Valuable Rambus Patent Deemed Invalid by Patent and Trademark Office

LA Patent Infringement California – An appeals board for the United States Patent and Trademark Office (USPTO) has recently invalidated a third patent from tech licensing company Rambus Incorporated. According to legal documents, Rambus has used the patents to win several patent infringement lawsuits against Hewlett-Packard, Nvidia Corp., and others. The previous two patents were invalidated in September.

The three patents that the USPTO has declared invalid are known as the Barth patents and involve DDR-SDRAM memory chip technology used in personal computers. Rambus, established in 1990, has long considered the Barth patents to be among its most valued intellectual property. By aggressively using the three memory chip patents to pursue patent infringement claims against technology companies, Rambus has earned millions of dollars in licensing fees from settlement agreements resulting from its patent infringement claims.

The most recent patent invalidation by the USPTO comes as bad news to Rambus, whose stock fell sixty percent after a November 16 court decision in which it lost a $4 billion antitrust lawsuit against Micron Technology Inc. and Hynix Semiconductor Inc. The company’s stock share prices fluctuate dramatically based on the successes and failures of its intellectual property in litigation and licensing deals.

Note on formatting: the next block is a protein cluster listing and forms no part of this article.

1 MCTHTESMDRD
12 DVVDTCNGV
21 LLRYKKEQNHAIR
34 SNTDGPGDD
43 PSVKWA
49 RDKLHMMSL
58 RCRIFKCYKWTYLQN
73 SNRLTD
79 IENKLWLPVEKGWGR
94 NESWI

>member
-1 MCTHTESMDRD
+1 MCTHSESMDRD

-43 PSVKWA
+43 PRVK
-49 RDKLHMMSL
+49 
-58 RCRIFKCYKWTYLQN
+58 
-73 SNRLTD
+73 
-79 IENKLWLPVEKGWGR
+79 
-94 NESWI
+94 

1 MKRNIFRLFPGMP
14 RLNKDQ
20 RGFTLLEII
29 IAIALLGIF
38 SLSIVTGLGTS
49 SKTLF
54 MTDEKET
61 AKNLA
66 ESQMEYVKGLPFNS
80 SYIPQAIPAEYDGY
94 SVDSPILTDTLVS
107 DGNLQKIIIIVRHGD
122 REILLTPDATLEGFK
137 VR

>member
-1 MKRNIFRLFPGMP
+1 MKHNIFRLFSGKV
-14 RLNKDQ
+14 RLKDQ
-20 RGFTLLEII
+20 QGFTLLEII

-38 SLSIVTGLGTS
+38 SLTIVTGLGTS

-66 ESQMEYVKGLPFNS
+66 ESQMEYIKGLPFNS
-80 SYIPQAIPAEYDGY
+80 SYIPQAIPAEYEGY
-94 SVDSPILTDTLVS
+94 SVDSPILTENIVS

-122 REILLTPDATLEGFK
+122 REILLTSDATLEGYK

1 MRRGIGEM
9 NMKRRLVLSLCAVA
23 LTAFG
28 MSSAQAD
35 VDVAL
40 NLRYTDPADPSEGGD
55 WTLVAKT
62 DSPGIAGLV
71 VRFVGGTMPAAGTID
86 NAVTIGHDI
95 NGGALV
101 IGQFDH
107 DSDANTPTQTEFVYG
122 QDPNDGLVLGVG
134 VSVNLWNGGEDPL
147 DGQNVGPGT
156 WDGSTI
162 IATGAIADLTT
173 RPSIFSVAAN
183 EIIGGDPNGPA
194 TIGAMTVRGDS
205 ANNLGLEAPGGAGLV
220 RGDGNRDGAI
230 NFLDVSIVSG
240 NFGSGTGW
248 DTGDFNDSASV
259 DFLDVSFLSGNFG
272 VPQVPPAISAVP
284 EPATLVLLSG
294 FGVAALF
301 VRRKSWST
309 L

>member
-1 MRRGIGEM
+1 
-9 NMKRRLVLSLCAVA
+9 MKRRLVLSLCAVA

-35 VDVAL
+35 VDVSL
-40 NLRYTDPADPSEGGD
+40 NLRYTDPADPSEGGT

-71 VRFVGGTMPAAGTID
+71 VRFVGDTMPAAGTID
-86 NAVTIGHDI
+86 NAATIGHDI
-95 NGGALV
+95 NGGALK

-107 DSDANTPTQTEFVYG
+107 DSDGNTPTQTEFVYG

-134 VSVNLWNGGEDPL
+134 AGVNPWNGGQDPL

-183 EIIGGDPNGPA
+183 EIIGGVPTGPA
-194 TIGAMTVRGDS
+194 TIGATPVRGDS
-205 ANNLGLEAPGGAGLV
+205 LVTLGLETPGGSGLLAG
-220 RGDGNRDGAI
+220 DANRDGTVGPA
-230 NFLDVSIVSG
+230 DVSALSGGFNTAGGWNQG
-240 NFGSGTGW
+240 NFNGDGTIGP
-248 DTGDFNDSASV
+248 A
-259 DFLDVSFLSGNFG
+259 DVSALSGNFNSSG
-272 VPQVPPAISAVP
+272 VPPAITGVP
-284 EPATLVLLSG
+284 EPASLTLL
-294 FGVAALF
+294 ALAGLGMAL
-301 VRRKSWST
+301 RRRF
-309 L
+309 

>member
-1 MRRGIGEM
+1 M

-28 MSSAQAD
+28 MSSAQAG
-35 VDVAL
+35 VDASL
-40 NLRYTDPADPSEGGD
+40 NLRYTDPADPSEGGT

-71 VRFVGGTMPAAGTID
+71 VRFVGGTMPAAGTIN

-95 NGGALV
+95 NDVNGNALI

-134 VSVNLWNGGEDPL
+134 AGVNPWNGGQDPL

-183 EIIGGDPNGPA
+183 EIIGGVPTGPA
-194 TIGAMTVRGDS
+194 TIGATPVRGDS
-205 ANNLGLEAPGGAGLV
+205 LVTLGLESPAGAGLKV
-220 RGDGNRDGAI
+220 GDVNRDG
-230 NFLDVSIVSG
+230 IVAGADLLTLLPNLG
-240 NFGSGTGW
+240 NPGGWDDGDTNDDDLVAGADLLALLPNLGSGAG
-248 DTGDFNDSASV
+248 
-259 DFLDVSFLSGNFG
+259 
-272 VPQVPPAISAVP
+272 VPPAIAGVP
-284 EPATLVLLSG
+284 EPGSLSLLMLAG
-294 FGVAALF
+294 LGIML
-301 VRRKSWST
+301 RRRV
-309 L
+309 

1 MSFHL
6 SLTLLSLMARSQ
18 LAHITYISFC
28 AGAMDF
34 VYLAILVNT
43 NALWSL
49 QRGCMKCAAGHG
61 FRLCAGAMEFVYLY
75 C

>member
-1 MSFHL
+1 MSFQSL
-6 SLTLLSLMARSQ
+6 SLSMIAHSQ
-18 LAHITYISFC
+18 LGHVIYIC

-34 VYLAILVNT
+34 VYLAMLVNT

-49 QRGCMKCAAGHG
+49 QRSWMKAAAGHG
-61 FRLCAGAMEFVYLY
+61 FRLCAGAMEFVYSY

The three Barth patents were also among six that Rambus accused a long list of technology companies of infringing in a 2011 complaint with the United States International Trade Commission. The list of companies included in the Trade Commission complaint included STMicroelectonics, MediaTek, Broadcom, and others. Broadcom has since settled the lawsuit.

It remains unclear whether Rambus has filed an appeal with the USPTO to the September invalidation of two of the Barth patents. If the company were to appeal the invalidation of the third Barth patent, it would be sent back to the patent examiner for review, who would be unlikely to disrupt the decision of the appeals board. Once the appeals process at the USPTO has been exhausted, Rambus will be able to dispute the patent invalidations to the United States Court of Appeals for the Federal Circuit in Washington D.C..




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